Zhou Yongkang, the former high-flying public security czar, was sentenced Thursday to life in prison by Chinese courts for charges including abuse of power and disclosing state secrets. The sentencing means that Zhou will be the most senior figure jailed for graft in the history of the Communist Party, but the process to take down such a high-ranking official has been years in the making.

Though Zhou Yongkang had been on the central government’s radar since as early as 2012, anti-corruption officials, led by Presdient Xi Jinping, didn’t go after him until first taking down several of the powerful former leader's close allies and constituents. The campaign, which goes after so-called tigers and flies, is Xi's way of saying that both low- and high-ranking officials would be held accountable if found guilty.

Below is a timeline of the increasing pressure and mounting investigations pursued by the central government to take down Zhou:

Dec. 4, 2012: The investigation of Li Chuncheng: Less than a month after President Xi Jinping assumed the office in November, the first of Zhou Yongkang’s former friends was targeted as part of Xi’s larger anti-corruption investigation. Serving as the deputy party chief of Sichuan at the time, Li faced a disciplinary measure that allowed for “detention and interrogation” of party members suspected of corruption or other offenses. The BBC reports that Li worked with Zhou when the former was the deputy party chief in the southern city of Chengdu, working under the latter, who was in charge of the central government’s security committee.

Aug. 30, 2013: Rumors of investigation of Zhou, the retired senior leader, began circulating. The Foreign Ministry declined to comment on the rumors. Though already retired, Zhou remained a powerful presence within the Communist Party.

Sept. 1, 2013: Investigation of Jiang Jiemin, director of the state-owned Assets Supervision and Administration Commission, who was being probed for “grave violations of discipline,” according to state-run Xinhua News Agency. Jiang worked at the state-owned China National Petroleum Corporation in the southwestern province of Sichuan. Prior to his role in public security, Zhou worked as a Party secretary in Sichuan at CNPC.

Dec. 20, 2013: Li Dongsheng, vice minister of public security, is investigated as part of the anti-corruption campaign led by Xi. A government announcement said Li was being accused of “serious violations of discipline.” Li was reportedly appointed to his position in 2009, during Zhou’s tenure as central government Standing Committee member despite having no experience in public security. Li was formally dismissed from the Communist Party in June 30, 2014.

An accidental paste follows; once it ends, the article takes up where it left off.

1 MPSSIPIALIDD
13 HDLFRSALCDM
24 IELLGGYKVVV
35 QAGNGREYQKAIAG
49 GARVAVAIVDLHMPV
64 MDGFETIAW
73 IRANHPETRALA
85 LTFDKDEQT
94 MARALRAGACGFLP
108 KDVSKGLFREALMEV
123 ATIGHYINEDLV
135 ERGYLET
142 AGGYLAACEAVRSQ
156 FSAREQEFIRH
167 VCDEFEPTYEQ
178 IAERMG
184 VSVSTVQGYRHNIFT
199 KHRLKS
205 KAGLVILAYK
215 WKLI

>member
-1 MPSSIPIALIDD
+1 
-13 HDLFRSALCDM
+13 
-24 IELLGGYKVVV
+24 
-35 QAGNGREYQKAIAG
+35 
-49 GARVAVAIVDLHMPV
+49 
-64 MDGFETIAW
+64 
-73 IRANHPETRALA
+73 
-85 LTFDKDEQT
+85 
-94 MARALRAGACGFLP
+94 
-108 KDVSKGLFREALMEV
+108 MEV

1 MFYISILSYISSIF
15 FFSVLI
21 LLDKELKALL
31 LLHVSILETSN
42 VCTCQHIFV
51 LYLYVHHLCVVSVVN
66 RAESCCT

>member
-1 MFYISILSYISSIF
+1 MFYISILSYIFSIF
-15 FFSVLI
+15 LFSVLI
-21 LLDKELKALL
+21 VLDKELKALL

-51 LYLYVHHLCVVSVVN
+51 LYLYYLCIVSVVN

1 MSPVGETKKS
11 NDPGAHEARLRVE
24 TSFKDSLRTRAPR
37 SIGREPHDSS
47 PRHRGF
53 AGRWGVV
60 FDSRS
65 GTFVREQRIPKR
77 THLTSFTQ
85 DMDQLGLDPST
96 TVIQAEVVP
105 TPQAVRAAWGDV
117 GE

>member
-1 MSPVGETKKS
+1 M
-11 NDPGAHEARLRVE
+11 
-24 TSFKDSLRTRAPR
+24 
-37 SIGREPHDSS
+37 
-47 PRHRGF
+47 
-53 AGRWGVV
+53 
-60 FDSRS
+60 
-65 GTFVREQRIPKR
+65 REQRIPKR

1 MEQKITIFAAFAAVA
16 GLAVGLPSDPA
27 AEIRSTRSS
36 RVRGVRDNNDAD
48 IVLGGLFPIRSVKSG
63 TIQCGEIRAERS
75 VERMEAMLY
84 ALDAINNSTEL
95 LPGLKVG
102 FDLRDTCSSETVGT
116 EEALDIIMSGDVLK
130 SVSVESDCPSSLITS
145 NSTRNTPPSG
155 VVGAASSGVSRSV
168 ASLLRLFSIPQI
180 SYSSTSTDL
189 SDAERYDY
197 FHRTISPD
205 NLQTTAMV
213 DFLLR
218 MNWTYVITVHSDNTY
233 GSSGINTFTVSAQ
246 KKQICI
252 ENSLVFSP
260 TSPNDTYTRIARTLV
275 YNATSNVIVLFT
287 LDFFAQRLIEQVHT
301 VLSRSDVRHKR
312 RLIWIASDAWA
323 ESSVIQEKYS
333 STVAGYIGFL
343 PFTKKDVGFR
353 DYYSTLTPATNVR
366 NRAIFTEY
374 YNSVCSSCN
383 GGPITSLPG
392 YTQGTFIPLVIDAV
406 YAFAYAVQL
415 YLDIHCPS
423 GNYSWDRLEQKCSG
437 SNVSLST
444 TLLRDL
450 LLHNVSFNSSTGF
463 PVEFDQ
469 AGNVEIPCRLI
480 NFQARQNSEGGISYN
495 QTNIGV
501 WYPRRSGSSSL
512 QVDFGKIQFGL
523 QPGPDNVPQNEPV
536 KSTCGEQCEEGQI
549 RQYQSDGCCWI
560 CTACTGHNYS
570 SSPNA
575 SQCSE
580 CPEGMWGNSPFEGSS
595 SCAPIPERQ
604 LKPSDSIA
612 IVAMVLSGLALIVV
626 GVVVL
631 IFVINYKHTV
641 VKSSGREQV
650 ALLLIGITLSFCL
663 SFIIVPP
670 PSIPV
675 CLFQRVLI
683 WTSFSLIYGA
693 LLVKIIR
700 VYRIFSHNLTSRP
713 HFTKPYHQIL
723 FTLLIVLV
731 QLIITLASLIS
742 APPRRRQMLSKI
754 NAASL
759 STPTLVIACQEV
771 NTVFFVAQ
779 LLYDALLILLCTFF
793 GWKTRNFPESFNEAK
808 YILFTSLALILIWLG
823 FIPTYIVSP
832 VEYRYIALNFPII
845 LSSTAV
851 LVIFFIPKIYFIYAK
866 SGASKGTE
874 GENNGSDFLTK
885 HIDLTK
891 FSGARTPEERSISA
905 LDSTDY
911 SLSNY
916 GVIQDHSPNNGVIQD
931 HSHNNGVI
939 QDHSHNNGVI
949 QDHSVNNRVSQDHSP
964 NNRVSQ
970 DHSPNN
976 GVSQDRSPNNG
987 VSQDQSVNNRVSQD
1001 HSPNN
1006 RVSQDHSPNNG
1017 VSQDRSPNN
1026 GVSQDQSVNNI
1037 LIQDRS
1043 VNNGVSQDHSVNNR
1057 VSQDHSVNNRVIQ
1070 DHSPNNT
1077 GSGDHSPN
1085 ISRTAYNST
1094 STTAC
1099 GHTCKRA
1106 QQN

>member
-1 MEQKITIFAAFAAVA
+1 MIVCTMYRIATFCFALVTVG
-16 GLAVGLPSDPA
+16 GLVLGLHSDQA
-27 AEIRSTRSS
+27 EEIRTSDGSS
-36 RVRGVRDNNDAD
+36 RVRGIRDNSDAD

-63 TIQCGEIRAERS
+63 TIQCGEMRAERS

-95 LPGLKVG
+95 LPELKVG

April 1, 2014: The trial of Liu Han, a powerful mining tycoon based in Sichuan accused of murder, among other crimes, begins. The case against Liu began mounting earlier that year in February, when the state media reported that Liu had acquired assets worth around 40 billion yuan, roughly $6.4 billion, through shady business practices, in addition to charges of gang-related murders. Zhou’s connection to Liu are a little less clear-cut, but it is believed that Zhou was able to secure $14.5 billion in assets for himself and his family through connections he made in Sichuan oil and mining industries. Liu was executed, along with four others, on Feb. 9, 2015.

April 9, 2014: Guo Yongxiang, a former governor in Sichuan and longtime aide to Zhou, is expelled from the Communist Party and charged for bribery crimes. According to the anti-graft body, the Central Commission for Discipline Inspection, Guo was also accused of being “morally corrupt” due to an extramarital affair. The South China Morning Post found that Guo’s son, Guo Lianxing, was engaged in corporate dealings with Zhou Yongkang’s eldest son, Zhou Bin.

July 29, 2014: China officially confirms the formal investigation into Zhou Yongkang. State media reports quote the Central Committee of the Communist Party saying that Zhou was suspected of “serious disciplinary violation.”

April 3, 2015: After a formal investigation, Chinese state media announces the formal charges against Zhou, which include bribery, abuse of power and disclosing state secrets. The official announcement called Zhou’s infractions “particularly grave.”

April 23, 2015: Zhou Yongkang’s trial begins behind closed doors at the Tianjin Municipal No. 1 Intermediate People’s Court. The courts reportedly heard Zhou’s side of the case on May 22, 2015.

June 11, 2015: Chinese state media broke the news that the Tianjin courts had sentenced Zhou to life in prison. According to a widely circulated report by Xinhua News Agency, Zhou pleaded guilty and will not appeal the court's decision.

Prior to Zhou, Bo Xilai was another high-profile government official snared by anti-corruption efforts. The conviction of Zhou, who outranks Bo, is undoubtedly the pinnacle of Xi Jinping’s ongoing effort to weed out corruption within the Communist Party, even at the highest levels.